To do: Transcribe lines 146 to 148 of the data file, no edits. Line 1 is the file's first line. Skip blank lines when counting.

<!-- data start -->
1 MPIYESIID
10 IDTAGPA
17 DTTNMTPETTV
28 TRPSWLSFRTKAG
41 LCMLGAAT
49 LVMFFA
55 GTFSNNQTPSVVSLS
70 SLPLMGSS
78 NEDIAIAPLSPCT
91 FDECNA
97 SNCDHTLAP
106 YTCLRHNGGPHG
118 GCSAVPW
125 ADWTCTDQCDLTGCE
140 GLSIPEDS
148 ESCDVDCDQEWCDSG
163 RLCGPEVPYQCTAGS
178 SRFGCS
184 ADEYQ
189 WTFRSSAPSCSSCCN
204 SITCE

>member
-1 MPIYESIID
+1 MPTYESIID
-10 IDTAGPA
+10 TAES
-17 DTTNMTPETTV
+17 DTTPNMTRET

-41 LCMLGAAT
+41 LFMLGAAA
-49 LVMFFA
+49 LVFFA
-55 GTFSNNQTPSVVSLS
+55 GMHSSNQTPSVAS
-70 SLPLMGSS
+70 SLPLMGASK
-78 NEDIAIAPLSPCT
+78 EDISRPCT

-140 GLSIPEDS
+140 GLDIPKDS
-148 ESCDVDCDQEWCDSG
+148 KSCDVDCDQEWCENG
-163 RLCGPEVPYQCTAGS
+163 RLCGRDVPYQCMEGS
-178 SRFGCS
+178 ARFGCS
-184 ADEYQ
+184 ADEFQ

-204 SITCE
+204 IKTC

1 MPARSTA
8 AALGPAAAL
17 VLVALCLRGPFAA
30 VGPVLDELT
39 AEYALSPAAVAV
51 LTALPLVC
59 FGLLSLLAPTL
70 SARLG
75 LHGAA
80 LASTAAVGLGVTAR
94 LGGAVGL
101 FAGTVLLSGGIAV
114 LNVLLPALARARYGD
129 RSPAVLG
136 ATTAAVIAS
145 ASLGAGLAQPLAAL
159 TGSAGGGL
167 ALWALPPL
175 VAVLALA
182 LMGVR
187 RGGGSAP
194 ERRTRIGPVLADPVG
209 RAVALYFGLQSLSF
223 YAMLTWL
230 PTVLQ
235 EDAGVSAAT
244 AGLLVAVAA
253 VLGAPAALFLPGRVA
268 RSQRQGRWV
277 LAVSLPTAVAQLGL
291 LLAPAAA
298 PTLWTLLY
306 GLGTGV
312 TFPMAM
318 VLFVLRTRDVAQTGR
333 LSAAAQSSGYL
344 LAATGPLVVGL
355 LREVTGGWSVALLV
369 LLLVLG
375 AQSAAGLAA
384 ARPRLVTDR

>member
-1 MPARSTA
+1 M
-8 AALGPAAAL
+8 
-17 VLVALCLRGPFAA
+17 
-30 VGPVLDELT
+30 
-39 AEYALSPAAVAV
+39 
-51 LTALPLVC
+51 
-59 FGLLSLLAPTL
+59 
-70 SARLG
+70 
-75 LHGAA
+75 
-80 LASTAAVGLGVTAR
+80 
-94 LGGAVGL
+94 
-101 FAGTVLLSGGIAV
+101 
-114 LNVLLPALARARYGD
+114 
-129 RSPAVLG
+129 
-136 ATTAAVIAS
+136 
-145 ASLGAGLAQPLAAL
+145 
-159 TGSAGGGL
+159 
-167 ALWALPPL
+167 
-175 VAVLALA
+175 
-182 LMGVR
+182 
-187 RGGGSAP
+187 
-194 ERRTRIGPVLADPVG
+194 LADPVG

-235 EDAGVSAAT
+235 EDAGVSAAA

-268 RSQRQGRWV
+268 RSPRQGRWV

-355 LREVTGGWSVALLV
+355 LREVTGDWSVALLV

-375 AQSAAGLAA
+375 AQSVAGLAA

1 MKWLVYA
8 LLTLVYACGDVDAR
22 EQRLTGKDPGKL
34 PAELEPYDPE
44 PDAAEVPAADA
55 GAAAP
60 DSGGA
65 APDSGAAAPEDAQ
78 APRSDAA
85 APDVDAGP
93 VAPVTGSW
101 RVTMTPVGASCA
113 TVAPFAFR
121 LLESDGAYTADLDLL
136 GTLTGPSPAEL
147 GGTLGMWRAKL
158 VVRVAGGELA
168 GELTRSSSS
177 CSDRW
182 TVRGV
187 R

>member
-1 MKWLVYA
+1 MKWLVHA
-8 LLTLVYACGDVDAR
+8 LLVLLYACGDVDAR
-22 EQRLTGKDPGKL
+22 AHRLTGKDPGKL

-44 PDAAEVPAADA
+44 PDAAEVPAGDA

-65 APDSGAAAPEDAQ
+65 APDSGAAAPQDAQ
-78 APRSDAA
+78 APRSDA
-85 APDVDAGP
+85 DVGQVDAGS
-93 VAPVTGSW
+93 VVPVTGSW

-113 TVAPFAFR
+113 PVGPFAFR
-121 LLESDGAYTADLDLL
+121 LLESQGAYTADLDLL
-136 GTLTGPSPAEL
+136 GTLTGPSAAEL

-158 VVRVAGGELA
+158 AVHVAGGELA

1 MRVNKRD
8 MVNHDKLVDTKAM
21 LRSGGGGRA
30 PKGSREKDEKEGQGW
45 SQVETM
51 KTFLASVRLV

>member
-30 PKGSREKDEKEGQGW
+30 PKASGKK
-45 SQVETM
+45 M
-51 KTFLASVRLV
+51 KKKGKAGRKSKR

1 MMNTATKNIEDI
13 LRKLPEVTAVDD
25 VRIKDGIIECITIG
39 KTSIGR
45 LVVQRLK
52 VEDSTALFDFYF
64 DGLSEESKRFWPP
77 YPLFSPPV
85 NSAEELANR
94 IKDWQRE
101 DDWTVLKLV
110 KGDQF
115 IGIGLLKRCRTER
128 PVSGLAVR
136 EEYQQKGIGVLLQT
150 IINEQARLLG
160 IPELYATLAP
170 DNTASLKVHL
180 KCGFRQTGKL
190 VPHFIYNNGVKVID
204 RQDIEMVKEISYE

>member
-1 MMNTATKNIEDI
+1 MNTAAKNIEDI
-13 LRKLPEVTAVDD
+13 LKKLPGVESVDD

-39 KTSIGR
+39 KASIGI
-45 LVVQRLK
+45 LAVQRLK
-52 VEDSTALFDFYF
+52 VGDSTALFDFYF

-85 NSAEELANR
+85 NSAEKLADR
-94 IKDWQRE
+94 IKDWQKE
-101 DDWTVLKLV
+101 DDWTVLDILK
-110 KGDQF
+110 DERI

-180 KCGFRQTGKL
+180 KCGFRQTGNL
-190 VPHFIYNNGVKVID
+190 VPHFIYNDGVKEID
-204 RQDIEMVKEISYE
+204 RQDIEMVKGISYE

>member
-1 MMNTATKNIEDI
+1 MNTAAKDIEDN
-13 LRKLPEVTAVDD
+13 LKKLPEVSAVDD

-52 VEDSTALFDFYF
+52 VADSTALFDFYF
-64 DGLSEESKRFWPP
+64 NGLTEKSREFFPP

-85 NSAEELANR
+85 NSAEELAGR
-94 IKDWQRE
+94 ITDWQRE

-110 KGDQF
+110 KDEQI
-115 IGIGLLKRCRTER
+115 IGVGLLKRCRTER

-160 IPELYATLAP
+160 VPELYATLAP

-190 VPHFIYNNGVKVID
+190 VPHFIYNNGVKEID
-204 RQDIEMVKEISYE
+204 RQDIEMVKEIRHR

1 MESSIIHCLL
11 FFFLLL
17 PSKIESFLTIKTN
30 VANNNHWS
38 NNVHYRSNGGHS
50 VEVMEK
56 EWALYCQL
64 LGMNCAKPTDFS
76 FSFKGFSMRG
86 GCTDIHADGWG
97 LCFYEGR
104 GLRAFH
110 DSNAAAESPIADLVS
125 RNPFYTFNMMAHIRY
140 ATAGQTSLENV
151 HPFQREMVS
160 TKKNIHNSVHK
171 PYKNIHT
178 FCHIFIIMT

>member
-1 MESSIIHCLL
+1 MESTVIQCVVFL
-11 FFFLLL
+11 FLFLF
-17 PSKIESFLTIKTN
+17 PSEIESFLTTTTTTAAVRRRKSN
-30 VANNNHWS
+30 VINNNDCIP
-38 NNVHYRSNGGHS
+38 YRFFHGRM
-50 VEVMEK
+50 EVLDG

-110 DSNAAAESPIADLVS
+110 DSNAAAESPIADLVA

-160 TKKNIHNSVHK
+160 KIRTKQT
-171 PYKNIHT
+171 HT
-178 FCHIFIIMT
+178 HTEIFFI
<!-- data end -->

8 LLTLVYACGDVDAR
22 EQRLTGKDPGKL
34 PAELEPYDPE